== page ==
As for those of you (us!) that are DTV-ready, via a newer set or converter box, you may still be affected somewhat if your favorite local stations shut down their analog tonight. Some outlets plan on moving their digital frequency back to their original analog channel assignment (with DTV and analog, they get a channel for each). A channel rescan tomorrow should ensure that all your local stations come in. In addition, some stations may increase power or change broadcast facilities for their digital signals. A rescan and maneuvering of the antenna should work.

So you see, DTV ain't that complicated. Maybe that's why they call it an idiot box.


betty said...

DTV has been handled incompetently by the government. I did everything right. I ordered my coupons as soon as they were available. Too bad. The coupons expired before there were any boxes available and can't be replaced.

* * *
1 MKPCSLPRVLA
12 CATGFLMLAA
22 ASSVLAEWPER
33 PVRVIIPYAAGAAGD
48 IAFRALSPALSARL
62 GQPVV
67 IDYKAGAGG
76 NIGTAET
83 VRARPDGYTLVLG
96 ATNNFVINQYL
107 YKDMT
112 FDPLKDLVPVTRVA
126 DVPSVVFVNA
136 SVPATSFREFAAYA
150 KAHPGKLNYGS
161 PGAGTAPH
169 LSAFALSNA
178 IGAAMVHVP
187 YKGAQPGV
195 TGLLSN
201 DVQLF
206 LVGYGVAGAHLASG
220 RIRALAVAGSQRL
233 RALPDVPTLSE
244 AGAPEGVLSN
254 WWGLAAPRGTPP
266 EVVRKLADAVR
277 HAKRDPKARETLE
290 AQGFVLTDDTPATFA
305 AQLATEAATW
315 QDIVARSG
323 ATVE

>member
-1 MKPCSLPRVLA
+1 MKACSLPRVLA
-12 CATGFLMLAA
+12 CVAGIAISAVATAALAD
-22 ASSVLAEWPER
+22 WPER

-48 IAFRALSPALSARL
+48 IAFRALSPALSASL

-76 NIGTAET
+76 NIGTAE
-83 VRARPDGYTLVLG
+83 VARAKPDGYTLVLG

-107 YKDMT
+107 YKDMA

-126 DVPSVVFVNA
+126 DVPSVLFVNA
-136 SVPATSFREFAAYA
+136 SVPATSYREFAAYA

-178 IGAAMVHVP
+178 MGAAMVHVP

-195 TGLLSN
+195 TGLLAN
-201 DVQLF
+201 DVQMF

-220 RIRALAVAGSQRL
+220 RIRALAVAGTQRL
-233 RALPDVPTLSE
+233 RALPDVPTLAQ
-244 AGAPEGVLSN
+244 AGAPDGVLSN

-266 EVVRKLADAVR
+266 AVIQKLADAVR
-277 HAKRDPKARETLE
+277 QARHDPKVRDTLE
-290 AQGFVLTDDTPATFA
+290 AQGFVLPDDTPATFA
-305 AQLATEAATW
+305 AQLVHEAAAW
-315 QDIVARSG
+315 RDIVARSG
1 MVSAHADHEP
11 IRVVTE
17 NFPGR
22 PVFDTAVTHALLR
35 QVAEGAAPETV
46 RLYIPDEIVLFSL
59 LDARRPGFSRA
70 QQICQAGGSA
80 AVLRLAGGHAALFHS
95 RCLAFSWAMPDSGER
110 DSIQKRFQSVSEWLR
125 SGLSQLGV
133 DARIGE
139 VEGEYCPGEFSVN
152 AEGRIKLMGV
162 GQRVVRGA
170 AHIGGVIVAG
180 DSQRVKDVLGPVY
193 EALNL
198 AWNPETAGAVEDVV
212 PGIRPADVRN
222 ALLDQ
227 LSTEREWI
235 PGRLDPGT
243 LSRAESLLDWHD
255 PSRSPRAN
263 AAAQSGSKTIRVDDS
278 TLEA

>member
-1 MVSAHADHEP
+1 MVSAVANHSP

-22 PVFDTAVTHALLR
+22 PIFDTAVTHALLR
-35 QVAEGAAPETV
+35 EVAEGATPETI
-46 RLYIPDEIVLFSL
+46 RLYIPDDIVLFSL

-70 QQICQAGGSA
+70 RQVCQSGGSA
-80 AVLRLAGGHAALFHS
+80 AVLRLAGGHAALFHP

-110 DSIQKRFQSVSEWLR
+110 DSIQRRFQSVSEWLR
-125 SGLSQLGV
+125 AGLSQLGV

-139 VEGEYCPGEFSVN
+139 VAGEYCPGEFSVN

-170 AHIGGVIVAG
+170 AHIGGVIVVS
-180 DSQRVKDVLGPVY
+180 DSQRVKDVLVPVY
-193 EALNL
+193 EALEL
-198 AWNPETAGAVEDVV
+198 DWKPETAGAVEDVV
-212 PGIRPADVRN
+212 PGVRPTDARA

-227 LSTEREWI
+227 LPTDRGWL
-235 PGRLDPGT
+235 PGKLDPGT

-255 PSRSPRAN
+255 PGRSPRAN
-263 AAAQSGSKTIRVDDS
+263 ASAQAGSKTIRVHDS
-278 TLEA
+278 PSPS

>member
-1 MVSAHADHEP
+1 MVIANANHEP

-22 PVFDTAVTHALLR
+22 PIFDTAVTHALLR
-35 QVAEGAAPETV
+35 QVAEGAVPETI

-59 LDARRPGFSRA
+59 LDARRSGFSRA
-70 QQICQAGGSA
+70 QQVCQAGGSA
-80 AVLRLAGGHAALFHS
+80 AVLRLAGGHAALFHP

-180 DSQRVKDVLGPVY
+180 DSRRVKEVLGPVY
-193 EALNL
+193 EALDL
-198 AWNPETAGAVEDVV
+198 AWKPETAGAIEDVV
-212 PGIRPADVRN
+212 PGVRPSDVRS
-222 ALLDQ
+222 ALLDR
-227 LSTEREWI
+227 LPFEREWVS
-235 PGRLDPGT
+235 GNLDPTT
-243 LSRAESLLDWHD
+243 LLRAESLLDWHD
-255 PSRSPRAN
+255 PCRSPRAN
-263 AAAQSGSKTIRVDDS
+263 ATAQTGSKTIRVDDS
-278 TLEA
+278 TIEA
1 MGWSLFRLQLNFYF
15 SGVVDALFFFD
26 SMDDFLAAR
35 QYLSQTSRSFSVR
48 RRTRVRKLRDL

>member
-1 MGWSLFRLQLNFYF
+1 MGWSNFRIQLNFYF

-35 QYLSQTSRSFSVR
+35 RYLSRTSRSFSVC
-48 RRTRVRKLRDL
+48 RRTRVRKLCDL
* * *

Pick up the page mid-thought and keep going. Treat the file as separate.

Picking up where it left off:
Worse, the government is SELLING the frequencies? Since when do they SELL frequencies? Never. Bandwidth is owned by the people and has always been LEASED, not sold. Crooks!

ltr said...

I ordered my coupons immediately last year (late January/early February). Finally got them around the first of April and got my two boxes. I like the whole DTV thing. Nice to be able to watch over-the-air TV where all the channels come in and there's no static. And some of the subchannels are nice too (I like NBC Weather - though they're not really NBC anymore - and PBS World).

The government handled this whole thing better than I expected. The big problem was running out of money for the $40 coupons and not having a backup plan in place immediately.